ROME -- Andres Cardenas sat in the back of the auditorium, opened his folder and took careful notes as Ernest Simoni, an 89-year-old Catholic cardinal, gave a master class on how to yell at the devil and purge Satan on your cellphone.
Simoni, who is Albanian, has decades of experience casting demons out of possessed bodies. Among his words were the advice that fasting sometimes helped the possessed, but that often you had to play hardball with Beelzebub by saying things like "shut up, Satan."
After jotting it all down, Cardenas, 36, explained he had come to Rome to learn about exorcisms "because it is a gift" he wanted to share with his parishioners back in El Espinal, Colombia. He was one of 300 Roman Catholics -- mostly clerics but also lay men and women furnished with authorization letters from their bishops -- to attend the 13th annual, weeklong "Exorcism and Prayer of Liberation" course that organizers hoped would recruit and train armies of potential exorcists to confront spreading demonic forces.
Participants paid about $372 (simultaneous translation was $309 extra) to attend the sessions, which were sponsored by conservative Catholic groups and held at the Pontifical University Regina Apostolorum, run by the conservative Legionaries of Christ religious order.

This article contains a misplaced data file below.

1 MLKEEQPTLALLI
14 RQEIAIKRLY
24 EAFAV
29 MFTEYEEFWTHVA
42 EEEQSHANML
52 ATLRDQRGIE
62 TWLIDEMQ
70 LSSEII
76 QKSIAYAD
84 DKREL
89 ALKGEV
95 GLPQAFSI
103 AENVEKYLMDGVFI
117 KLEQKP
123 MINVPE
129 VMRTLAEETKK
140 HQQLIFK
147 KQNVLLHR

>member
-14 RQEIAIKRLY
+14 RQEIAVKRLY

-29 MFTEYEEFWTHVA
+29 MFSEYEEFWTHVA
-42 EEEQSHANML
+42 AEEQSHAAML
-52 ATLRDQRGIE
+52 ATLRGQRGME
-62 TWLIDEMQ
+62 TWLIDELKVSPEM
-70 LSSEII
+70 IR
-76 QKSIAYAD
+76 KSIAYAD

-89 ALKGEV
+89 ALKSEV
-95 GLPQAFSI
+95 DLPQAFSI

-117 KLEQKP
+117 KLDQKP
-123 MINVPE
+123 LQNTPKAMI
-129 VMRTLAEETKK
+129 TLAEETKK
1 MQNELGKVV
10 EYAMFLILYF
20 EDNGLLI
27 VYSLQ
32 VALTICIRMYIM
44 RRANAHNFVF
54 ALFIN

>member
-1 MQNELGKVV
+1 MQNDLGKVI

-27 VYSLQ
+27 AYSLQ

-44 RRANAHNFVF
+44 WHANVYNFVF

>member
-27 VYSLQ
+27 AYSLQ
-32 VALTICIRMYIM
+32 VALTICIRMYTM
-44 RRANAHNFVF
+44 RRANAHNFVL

The would-be exorcists blamed the Internet and atheism for what they see as a spike in evil, but the urgency evident in the course also seemed to have something to do with a growing conservative view that the church has gone astray under Pope Francis, and that end times had drawn nigh.
The pope often speaks about the devil. In this month's apostolic exhortation, Rejoice and Be Glad, he wrote that while in biblical times, "epilepsy, for example, could easily be confused with demonic possession," the faithful should not conclude "that all the cases related in the Gospel had to do with psychological disorders and hence that the devil does not exist or is not at work."
Cardenas had no doubts about the pope's belief in the devil. Neither did Simoni, who has encountered evil firsthand, surviving decades in prisons and work camps for practicing his faith under the Albanian Communist regime of Enver Hoxha.
During this month's April 2018 keynote address, the cardinal answered the questions of Cardenas' fellow priests, like one from a French priest who asked him to share his exorcising secrets. "Pray without interruption," the cardinal said, reminding the audience that "more than anything, chastity" was key.
Asked if he preferred the ancient ritual or the new Vatican norms introduced in 1999, Simoni said, "Jesus knows all the languages."
Another priest asked how to tell the difference between bipolar and possessed personalities. "It's important to differentiate between psychopathic illnesses, neurasthenia, pathologies," the cardinal said. "Satan you can recognize."
"This theme will be tackled on Tuesday afternoon," interjected professor Giuseppe Ferrari, an organizer of the course, who runs a socio-religious research group.